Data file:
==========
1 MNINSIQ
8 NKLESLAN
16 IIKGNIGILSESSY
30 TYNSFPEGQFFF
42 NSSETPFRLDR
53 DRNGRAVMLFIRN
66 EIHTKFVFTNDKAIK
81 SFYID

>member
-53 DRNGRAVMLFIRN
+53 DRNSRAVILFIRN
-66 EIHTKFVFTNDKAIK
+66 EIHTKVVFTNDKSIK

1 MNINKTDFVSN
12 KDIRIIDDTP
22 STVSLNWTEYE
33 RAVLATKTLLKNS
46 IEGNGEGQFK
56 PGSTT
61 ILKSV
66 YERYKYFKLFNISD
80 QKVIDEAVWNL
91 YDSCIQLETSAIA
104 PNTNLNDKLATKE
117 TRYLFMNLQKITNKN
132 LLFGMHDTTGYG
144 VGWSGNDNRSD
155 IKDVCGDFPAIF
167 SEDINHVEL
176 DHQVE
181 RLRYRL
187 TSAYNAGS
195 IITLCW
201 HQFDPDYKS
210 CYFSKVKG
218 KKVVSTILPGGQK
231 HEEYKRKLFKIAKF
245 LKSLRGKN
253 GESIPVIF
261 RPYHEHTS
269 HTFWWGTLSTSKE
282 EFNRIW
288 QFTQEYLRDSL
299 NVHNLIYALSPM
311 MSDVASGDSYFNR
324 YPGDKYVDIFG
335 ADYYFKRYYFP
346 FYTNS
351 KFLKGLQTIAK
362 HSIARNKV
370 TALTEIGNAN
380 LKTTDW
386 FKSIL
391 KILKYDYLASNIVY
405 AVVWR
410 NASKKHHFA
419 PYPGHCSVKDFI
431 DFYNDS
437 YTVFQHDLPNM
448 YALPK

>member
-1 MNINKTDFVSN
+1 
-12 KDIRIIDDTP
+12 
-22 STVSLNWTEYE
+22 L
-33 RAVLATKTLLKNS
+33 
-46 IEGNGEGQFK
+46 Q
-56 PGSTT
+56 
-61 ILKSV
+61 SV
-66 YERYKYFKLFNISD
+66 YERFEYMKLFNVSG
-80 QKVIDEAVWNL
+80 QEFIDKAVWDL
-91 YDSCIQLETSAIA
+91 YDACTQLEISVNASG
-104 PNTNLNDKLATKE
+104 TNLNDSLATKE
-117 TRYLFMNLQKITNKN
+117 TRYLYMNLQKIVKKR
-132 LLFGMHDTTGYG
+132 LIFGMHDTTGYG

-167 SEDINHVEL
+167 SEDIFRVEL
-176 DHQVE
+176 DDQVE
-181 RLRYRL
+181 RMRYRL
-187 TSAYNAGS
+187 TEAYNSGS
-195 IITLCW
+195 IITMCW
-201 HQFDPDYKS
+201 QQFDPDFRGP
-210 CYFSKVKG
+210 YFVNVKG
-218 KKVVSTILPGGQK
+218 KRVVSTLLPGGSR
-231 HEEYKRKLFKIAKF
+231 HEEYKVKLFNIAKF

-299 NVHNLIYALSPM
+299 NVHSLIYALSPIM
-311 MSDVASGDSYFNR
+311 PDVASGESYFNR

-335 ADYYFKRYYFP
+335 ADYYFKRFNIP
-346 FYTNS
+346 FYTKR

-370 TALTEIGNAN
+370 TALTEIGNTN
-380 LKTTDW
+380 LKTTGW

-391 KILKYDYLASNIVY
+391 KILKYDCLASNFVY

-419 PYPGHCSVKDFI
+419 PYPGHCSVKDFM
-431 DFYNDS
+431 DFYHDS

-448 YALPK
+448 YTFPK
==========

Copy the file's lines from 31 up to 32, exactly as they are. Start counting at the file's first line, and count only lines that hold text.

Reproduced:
181 RLRYRL
187 TSAYNAGS